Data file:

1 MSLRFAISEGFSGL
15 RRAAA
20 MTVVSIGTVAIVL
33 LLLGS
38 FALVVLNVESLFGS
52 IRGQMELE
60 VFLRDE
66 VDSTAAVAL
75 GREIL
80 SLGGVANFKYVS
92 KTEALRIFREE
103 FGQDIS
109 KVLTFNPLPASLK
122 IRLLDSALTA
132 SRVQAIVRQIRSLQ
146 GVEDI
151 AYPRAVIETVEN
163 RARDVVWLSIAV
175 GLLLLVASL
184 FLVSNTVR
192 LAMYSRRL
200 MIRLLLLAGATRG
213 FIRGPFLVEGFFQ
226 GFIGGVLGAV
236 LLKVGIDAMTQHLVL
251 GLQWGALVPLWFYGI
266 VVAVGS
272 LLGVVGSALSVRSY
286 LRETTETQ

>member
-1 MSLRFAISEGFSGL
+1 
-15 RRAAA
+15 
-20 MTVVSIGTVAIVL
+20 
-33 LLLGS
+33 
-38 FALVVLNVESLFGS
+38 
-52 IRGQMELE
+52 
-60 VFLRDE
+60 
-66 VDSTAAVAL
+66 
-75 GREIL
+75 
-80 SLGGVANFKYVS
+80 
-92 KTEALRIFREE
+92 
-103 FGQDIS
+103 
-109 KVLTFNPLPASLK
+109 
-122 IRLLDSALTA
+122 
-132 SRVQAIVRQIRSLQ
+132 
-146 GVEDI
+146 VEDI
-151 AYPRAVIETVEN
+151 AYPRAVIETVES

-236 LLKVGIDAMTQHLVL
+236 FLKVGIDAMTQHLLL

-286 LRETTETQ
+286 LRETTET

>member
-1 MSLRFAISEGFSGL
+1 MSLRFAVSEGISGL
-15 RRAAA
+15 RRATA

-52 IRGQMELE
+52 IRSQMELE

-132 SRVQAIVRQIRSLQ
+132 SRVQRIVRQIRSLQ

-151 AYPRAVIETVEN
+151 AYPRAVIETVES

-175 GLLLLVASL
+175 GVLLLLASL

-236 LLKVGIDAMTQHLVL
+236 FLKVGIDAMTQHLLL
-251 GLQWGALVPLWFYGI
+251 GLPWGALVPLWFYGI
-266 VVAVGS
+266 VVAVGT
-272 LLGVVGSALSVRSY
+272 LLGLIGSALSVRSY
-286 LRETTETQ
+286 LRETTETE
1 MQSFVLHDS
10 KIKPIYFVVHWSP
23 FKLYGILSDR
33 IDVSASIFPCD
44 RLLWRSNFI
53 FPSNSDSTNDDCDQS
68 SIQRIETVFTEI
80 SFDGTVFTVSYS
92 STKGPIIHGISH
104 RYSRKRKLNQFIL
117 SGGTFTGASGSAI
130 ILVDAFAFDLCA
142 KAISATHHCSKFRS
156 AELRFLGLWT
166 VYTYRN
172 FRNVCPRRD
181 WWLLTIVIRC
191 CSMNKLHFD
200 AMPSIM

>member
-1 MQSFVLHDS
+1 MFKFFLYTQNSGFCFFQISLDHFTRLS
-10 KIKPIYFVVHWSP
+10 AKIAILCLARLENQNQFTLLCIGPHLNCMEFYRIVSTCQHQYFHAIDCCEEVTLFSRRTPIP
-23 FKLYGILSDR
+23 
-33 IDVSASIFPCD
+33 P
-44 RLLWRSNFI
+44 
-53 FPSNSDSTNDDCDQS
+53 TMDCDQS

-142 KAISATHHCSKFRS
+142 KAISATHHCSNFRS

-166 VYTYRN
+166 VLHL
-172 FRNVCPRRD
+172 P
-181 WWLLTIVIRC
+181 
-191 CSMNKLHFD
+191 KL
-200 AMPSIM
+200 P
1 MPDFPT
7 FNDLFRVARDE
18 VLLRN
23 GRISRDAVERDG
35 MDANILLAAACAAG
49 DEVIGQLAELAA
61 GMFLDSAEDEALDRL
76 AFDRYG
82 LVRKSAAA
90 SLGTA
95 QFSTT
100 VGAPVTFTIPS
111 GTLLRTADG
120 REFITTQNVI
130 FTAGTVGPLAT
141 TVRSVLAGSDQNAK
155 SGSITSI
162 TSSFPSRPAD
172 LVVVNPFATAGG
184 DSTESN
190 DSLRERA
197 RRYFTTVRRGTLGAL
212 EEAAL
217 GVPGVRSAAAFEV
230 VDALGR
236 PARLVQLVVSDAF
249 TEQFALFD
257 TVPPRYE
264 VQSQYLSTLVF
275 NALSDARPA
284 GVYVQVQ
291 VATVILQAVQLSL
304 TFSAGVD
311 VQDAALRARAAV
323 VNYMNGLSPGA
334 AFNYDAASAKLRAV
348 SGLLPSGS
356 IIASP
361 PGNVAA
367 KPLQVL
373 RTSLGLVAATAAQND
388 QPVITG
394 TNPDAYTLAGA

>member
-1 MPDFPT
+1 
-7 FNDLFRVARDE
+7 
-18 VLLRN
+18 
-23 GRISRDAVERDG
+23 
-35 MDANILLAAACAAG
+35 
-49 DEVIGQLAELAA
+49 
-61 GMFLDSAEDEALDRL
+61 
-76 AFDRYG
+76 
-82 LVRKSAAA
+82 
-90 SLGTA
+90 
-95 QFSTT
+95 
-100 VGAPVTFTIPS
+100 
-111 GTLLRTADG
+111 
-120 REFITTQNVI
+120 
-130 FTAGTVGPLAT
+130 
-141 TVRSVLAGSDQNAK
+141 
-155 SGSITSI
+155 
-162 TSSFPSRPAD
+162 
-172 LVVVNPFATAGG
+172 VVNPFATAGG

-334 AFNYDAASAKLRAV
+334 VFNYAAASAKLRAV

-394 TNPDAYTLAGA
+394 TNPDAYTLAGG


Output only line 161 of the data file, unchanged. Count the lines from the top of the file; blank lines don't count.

236 PARLVQLVVSDAF